Kombucha Project Progresses

If you have been following my posts then you know I started this Kombucha project in March. I have learned much about making Kombucha, and my research goes on. I am learning from the many others who are making Kombucha at home and sharing their experience on YouTube and in blogs. Kombucha is touted as the miracle tea by many and is credited for numerous medical benefits that are not conclusive yet according to Scientific research, but it is well known scientific fact that Kombucha is a probiotic that aids digestion.  One tidbit of historical value that I learned recently is that Kombucha originated about 220 BC somewhere around China. I also learned that research shows that Kombucha is antimicrobial and effective against many bad bugs such as salmonella and e.coli, see article at U.S. National Library of Medicine

Here in Florida down around Orlando we have two small Kombucha Breweries that have sprung up the last few years, Fat Boy Produce and Living VitaliTea. I read about them in the news story Kombucha craze: A miracle tea?

I have written five other articles on my Kombucha project progression here on my own blog. I have included the links to those articles at the end of this article for those who haven’t read the article or want to read it again.  You will notice by the pictures below and the pictures in the other articles I have come a long way graduating up to 2 gallon vessels with spout at bottom.

Yesterday batch 2 had been fermenting for 30 days. I learned that many of the probiotics which give the health benefits don’t begin to form until 14 days and more probiotics don’t form until after 23 days.  I started it on May 4 and yesterday was June 4. After I checked batch 2 Kombucha for pH, it was about 3, then I transferred batch 2 into another container for the flavoring process, and the second ferment. The flavoring I used is fresh ginger. I grated a huge ginger root, simmered it for about 30 minutes, turned off the heat and added 1 cup of sugar, stirred and let steep about an hour, then let cool in pan of ice water to about 90 F. Then strained it and added it to the batch 2 Kombucha. After stirring and letting set for about 30 minutes, I bottled in fliptops. I will let them sit on counter with towel over them for about 3 days then refrigerate.

I had reserved some of the batch 2 Kombucha for batch 3 Kombucha. The original Mother SCOBY from batch 1 had doubled in thickness and made a new SCOBY. I placed the new SCOBY in the vessel for batch 3. I place the Mama SCOBY in a new SCOBY hotel ( I recently learned not good to put SCOBY in refrigerator so it will be on the counter in kitchen) that I also added some of the batch 2 Kombucha in for her to live in until I need her for another batch. All the pictures below will show this process.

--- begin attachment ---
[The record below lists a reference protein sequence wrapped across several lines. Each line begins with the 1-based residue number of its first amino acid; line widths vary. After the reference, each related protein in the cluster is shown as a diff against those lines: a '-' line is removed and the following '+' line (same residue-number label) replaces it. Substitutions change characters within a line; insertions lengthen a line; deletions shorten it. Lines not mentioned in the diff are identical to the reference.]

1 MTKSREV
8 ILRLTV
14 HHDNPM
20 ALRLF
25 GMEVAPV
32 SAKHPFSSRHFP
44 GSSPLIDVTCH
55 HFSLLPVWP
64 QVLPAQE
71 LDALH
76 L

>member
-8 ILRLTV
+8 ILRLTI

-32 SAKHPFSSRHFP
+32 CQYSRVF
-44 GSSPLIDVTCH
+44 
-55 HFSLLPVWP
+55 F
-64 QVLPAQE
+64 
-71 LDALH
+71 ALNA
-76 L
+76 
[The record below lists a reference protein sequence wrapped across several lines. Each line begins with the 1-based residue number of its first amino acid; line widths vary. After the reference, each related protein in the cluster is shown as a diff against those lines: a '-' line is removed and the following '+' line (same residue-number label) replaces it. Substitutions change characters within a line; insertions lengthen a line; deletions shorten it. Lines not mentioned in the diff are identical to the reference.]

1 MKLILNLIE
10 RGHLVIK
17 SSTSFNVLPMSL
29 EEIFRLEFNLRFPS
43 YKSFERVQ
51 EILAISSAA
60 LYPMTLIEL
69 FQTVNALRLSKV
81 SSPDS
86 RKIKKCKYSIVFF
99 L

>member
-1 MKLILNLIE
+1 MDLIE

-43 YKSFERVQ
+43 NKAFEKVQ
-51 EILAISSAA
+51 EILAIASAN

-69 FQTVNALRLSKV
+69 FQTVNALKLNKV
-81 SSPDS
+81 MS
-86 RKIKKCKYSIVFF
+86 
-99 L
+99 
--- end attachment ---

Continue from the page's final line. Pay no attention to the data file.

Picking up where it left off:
Batch 2 Kombucha second ferment flavoring process


Batch 2 Kombucha second ferment flavoring process


Batch 2 Kombucha second ferment flavoring process ready to bottle.


Batch 2 Kombucha going into new vessel for second ferment flavoring process before bottling. See on the left bottom of picture the strained ginger syrup cooling in pan with ice (the ice is water frozen in water bottles) waiting to be added to the second ferment vessel to flavor Kombucha.


Batch 2 Kombucha going into new vessel for second ferment flavoring process before bottling.


New SCOBY that formed in Batch 2. The SCOBY is sitting in white vinegar bath where I cleaned her and got her ready to go into Batch 3 and the starter.


SCOBY Hotel. The mother SCOBY in the SCOBY hotel is hanging out until needed for new batch of Kombucha. She doubled in thickness during the ferment in Batch 2 as well has making the new big SCOBY.


SCOBY Hotel on left and Batch 3 starter on right. See the new big SCOBY in the reserved batch 2 kombucha to start the Batch 3 Kombucha.


SCOBY Hotel on left and Batch 3 starter on right. See the new big SCOBY in the reserved batch 2 kombucha to start the Batch 3 Kombucha.






















The sugar in the ginger syrup will be eaten by the yeast and good bacteria in the kombucha making CO2 that will be trapped in the bottles and that will make the ginger flavored kombucha fizzy.
































Links to other articles:










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